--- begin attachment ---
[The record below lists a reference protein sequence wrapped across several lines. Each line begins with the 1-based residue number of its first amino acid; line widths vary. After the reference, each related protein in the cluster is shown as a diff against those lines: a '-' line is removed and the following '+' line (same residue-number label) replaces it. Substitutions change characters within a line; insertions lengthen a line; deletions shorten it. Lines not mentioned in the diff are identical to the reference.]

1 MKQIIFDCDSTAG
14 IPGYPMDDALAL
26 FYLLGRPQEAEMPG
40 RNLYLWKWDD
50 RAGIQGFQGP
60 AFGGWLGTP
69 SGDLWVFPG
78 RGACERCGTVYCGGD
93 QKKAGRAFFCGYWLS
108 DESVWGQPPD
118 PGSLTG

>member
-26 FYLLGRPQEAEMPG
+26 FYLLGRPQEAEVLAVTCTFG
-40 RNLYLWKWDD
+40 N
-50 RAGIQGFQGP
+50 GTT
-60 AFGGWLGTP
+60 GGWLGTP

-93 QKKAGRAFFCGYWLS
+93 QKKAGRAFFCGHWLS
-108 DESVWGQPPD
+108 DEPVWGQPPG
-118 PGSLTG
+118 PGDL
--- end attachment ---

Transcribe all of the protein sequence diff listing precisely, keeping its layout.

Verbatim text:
[The record below lists a reference protein sequence wrapped across several lines. Each line begins with the 1-based residue number of its first amino acid; line widths vary. After the reference, each related protein in the cluster is shown as a diff against those lines: a '-' line is removed and the following '+' line (same residue-number label) replaces it. Substitutions change characters within a line; insertions lengthen a line; deletions shorten it. Lines not mentioned in the diff are identical to the reference.]

1 MKQIIFDCDSTAG
14 IPGYPMDDALAL
26 FYLLGRPQEAEMPG
40 RNLYLWKWDD
50 RAGIQGFQGP
60 AFGGWLGTP
69 SGDLWVFPG
78 RGACERCGTVYCGGD
93 QKKAGRAFFCGYWLS
108 DESVWGQPPD
118 PGSLTG

>member
-26 FYLLGRPQEAEMPG
+26 FYLLGRPQEAEVLAVTCTFG
-40 RNLYLWKWDD
+40 N
-50 RAGIQGFQGP
+50 GTT
-60 AFGGWLGTP
+60 GGWLGTP

-93 QKKAGRAFFCGYWLS
+93 QKKAGRAFFCGHWLS
-108 DESVWGQPPD
+108 DEPVWGQPPG
-118 PGSLTG
+118 PGDL